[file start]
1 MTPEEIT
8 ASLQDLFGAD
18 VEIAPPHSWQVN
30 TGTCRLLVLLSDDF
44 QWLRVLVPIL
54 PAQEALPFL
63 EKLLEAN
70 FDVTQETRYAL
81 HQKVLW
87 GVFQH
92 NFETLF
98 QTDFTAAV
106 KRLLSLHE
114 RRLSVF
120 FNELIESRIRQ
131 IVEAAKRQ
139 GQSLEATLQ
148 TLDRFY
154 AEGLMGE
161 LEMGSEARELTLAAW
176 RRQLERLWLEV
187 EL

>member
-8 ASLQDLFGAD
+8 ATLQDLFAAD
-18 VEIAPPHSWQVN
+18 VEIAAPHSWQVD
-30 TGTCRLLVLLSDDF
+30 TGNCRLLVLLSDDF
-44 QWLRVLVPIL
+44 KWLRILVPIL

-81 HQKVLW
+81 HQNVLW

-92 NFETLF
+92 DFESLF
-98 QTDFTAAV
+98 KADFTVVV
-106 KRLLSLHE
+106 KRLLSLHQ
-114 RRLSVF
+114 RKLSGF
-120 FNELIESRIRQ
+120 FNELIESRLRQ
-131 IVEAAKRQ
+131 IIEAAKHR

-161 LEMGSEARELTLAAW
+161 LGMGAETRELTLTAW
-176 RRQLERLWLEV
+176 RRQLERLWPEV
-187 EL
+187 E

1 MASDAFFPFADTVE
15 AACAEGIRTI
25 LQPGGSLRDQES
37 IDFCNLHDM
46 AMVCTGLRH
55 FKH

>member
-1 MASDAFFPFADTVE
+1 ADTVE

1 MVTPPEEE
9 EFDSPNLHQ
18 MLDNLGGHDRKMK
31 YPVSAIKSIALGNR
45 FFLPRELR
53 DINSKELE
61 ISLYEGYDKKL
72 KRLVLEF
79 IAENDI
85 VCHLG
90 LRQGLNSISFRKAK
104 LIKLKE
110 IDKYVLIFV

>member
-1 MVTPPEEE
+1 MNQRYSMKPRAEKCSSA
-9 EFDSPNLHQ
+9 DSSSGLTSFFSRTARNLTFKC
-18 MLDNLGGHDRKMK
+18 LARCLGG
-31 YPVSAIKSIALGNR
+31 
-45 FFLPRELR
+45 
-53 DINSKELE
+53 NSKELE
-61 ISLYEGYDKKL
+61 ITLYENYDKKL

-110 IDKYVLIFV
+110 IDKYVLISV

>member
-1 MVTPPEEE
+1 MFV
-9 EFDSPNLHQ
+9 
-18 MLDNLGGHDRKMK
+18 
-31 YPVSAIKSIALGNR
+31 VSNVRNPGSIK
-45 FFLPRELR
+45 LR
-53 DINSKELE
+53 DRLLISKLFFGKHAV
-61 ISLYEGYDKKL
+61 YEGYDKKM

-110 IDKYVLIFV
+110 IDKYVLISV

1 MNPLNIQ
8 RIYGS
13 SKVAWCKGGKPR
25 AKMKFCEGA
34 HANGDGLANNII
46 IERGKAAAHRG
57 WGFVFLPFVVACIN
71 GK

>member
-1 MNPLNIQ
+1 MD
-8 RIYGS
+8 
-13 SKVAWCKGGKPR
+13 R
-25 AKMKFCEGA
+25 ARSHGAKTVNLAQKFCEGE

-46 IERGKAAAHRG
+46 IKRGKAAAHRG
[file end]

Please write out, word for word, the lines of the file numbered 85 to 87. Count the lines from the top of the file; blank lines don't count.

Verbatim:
-53 DINSKELE
+53 NSKELE
-61 ISLYEGYDKKL